Keeping it secret would require no whistleblowers among thousands of disconnected people who have never met each other and have different agendas. And for what? What would they all gain out of it? All it would do is add risk to the process, in a highly risk adverse industry.
No, I don’t buy it at all. Even if the technology did exist, this particular conspiracy sounds even worse than the conspiracy theories that the Moon Landing was faked.
I believe that pet micro-chips are passive (“no battery, no power required”), and are the size of a grain of rice. Whether this can be disguised as a purported ‘vaccine’ injection, or miniaturised further, I don’t know. But it would appear to be close enough to worry a paranoid layman – especially if they think the conspiracy may have access to more advanced technology than is publicly available.
Body-powered chips are pure speculation on my part (at least as far as I know).
Injectable chips are possible – see above.
The closest to ‘reality’ I suspect you could get is (i) a bit of further miniaturisation, (ii) find some excuse to inject it into your hand, & (iii) put the sensors into door-knobs, to guarantee close proximity to the chip.
But then conspiracy theories don’t need to be realistic – just close enough that it seems possible if either (i) you don’t think about the details too hard, or (ii) you’re sufficiently paranoid that you think the conspiracy has undisclosed capabilities that will bridge any reality-gap.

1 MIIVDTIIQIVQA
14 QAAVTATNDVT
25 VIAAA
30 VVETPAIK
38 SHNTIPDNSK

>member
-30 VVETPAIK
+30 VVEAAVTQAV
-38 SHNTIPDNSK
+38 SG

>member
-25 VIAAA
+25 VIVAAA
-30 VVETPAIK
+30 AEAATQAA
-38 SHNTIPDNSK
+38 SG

I appreciate your comments Tim. It appears the chip-in-vaccine conspiracy has a glimmer of possibility, but it is extremely improbable that any such injectable chip would pass through the intense vetting of Covid-19 vaccines without detection.
The vaccines have been shipped to other countries, some of whom are in a sort of cold war with the US. These countries on getting their shipments would most likely take apart some sample vaccines, analyze the constituents for any national security threat, and make reports if any are found. This hasn’t happened, lending some support to the absence of any chips in the vaccines.
In the end it remains a baseless conspiracy. All the theorists is talk, offering no evidence to show this happened.
I think it originated with Bill Gates talking about using “digital certificates” to track who has had a vaccine in his Ted Talk that warned about a pandemic back in 2015. The conspiracy theorists turned that into “microchip”, obviously not realizing they already use digital certificates (such as to verify their operating system), and that they have nothing to do with anything on a person’s body. Then Bill Gates was funding some research for a special dye to put in vaccines, so that in countries where vaccine records can’t feasibly be kept, they’d be able to see that someone has had a particular vaccine. Good idea, but it’s not been tested in humans yet, and it isn’t a microchip. Conflate those two stories, and you have yourself a conspiracy theory. Then add in the OB who said the vaccines would have heavy metals that would turn you into a 5G antenna and that the mRNA vaccines would alter your DNA… how on earth that person became a doctor, I don’t know.
The microchips they use in pets, which are passive, use a pretty good sized needle. You’d certainly notice if you were injected with one of those. The Covid needle is tiny, and the doses come in multi-dose vials. But try telling a conspiracy theorist any of that, and you’ll get nowhere.